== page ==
Content

“I have learned the secret of being content in any and every situation, whether well fed or hungry, whether living in plenty or in want.” Philippians 4:12 So we’ve all got this thing down, right? Well, I know I don’t. Right now I am on the hunt for employment. I had a couple of interviews last week but so far nothing has panned out. When I got the phone call from the first interview letting me know that they ‘went with someone who has more experience’ my heart sank. The uncertainty of my next steps is anxiety provoking to say the least. Prior to the interview, on my drive down I spent time praying and practicing answers in my head. Interview questions are often abstract and unrealistic. They’re like the ‘scenario’ questions found in text books meant to prepare you for real life situations but fail to accurately replicate the little nuances and intricacies of actuality. I prayed as genuinely as I could, attempting to align myself with God’s will for my life instead of my fear of being financially strapped during this time. I prayed for an answer and I got one. ‘No’ is an answer and according to Paul the response of a mature Christian is to be content. Some ‘No’s’ are easier than others. A ‘No’ from a job interview is difficult but a ‘No’ when asking God to heal cancer can be emotionally devastating. Being content is a lot to ask in times like these but Paul also gives us a clue in this sentence as to how it’s possible. Paul says that he has ‘learned the secret’. In the days of early Christianity secret gospels peaked the curiosity of ancient peoples. Adherents of Gnosticism claimed to have secret knowledge and teachings that were not widely available to the public. Texts such as ‘The Secret gospel of Mark’ or ‘The Gospel of Judas’ appeared as an attempt to substantiate these claims. So when Paul says ‘I have learned the secret’ he captures his audience’s attention because they know exactly what cultural phenomenon he is referencing. Unlike the Gnostics, Paul doesn’t hide is secret. He clearly lays it out for us in verse 13. “I can do all things through Jesus who gives me strength”. This is one of the most inspirational verses of all times. It’s associated with having the ability to achieve success or overcome obstacles and attain victory. It’s the kind of verse that marathon runners or mountain climbers might make it their motto. While it’s true that the strength of Jesus can help us to do all of those things, in this particular context Paul means something different.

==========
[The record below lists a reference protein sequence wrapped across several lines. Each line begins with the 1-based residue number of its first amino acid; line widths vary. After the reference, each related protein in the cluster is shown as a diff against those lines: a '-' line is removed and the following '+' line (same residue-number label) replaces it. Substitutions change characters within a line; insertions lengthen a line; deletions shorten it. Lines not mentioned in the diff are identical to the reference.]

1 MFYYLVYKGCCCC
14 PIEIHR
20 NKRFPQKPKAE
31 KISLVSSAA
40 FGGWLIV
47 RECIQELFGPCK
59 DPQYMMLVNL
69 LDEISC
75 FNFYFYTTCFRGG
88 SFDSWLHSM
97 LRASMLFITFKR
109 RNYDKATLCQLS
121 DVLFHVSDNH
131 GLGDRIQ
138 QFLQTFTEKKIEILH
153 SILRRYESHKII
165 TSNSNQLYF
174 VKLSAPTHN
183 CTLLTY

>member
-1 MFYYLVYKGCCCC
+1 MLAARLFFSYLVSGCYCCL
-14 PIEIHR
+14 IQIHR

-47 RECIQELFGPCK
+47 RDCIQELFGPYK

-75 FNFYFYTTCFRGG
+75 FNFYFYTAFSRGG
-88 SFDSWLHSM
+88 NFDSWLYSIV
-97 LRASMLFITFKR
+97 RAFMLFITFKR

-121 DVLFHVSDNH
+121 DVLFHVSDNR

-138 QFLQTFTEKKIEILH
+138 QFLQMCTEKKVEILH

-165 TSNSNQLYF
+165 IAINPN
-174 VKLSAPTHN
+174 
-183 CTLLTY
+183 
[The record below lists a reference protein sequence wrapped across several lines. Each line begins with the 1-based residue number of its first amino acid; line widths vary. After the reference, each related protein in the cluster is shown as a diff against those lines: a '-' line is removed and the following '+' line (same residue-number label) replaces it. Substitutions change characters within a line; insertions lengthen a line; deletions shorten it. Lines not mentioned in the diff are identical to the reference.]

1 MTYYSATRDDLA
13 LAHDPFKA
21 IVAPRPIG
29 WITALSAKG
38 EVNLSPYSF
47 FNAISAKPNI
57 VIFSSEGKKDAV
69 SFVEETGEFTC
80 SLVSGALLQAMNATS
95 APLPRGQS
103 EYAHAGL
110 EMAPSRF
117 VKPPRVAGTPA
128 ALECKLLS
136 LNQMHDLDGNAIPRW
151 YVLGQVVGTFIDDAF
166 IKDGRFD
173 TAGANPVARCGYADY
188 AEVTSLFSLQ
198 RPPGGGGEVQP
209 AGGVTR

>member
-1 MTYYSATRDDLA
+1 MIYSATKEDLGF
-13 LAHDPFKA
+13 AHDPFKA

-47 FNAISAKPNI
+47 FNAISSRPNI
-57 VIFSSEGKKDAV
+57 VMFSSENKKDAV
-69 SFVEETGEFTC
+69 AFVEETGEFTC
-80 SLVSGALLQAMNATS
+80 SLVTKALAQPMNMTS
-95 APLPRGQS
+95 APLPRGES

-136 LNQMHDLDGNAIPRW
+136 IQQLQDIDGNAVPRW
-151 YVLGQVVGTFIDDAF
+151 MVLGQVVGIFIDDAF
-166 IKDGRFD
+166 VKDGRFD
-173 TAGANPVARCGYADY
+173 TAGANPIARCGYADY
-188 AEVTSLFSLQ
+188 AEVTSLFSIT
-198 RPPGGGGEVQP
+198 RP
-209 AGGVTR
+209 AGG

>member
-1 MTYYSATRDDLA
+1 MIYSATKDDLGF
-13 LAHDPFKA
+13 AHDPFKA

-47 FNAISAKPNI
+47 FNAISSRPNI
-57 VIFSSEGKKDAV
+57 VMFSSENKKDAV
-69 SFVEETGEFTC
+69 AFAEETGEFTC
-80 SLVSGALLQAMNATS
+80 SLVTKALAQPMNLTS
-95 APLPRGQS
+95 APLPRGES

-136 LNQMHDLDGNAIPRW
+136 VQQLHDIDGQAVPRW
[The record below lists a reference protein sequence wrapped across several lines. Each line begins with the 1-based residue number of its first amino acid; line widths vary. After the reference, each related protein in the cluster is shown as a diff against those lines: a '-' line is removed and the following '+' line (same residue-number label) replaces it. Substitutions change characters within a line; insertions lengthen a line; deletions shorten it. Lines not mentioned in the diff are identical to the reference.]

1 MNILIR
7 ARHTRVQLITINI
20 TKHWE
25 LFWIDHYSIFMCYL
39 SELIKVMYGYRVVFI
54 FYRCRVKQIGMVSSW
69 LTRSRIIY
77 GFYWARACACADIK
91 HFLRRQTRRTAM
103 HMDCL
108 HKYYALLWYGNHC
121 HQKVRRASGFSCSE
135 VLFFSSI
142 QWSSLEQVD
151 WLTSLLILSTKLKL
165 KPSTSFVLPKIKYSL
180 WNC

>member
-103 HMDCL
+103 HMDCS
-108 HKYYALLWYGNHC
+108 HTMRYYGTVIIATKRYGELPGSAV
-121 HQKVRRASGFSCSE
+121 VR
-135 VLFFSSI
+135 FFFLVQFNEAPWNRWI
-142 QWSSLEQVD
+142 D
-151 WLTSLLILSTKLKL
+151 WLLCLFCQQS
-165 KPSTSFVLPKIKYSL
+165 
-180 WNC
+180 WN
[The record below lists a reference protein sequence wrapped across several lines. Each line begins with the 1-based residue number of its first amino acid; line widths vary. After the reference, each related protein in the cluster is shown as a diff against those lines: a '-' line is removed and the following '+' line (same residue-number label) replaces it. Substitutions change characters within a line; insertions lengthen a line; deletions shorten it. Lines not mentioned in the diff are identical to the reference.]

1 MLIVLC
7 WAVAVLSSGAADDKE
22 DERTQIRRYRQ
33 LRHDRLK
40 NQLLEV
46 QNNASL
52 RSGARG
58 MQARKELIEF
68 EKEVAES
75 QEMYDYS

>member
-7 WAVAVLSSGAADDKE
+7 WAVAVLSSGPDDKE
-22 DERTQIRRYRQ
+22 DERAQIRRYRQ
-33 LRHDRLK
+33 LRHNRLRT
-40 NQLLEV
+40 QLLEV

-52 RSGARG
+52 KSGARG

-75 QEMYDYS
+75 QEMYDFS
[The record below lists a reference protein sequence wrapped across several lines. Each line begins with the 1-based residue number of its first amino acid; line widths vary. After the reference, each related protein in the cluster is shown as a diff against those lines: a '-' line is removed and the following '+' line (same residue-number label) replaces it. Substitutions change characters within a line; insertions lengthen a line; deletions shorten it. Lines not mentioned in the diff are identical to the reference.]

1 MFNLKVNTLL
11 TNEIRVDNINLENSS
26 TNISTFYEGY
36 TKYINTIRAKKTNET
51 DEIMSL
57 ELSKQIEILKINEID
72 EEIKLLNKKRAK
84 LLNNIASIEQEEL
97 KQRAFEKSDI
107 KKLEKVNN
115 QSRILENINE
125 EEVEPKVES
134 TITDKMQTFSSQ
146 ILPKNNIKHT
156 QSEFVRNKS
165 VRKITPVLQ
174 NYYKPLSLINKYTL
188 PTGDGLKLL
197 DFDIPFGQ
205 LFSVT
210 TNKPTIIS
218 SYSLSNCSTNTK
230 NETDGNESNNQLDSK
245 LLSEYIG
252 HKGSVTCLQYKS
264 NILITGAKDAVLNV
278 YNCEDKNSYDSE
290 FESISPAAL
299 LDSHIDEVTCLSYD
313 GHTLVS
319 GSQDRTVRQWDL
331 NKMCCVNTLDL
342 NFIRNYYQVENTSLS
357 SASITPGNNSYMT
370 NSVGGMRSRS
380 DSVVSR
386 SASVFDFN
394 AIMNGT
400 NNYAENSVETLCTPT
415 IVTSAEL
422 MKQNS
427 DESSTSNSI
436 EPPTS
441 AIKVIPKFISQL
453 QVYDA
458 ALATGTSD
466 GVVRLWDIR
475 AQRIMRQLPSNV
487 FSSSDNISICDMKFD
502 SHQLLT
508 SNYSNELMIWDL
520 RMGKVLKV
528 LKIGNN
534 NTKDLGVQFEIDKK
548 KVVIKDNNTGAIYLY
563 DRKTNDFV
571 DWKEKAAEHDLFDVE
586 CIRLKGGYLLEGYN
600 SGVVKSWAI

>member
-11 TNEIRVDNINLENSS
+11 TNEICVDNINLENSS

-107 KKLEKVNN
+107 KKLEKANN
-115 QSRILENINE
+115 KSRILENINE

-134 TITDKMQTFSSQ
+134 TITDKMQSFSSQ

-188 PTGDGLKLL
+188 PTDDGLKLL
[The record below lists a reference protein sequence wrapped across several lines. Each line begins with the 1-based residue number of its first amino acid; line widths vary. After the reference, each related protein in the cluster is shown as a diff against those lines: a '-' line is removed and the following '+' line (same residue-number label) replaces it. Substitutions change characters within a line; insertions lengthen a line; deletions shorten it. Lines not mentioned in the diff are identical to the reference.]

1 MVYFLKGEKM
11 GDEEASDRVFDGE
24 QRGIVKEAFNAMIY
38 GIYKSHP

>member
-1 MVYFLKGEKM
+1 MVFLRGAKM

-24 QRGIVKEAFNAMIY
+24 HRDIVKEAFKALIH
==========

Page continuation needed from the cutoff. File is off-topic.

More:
Paul is telling us that we can be content no matter what situation we find ourselves in, whether it good times or bad because Christ will give us the strength.

It takes a certain amount of spiritual maturity to master this virtue and with each answered prayer whether yes or no, we get an opportunity to practice. When I got a ‘no’ answer to that job, however difficult it was to swallow, I chose to believe that God doesn’t want me in that particular place, at that particular time for His particular reasons. It’s not easy. Not at all. But the point of Philippians 4:13 wasn’t meant as an inspirational verse to climb mountains, run marathons or close business deals. It doesn’t mean the answer will always be ‘yes.’ Success here is defined as being in a close relationship with God, where you trust fully His answers to your prayers. In its context, it’s about God giving us the strength to be content (to not have any complaints) whether he gives us a yes or a no.

Thrive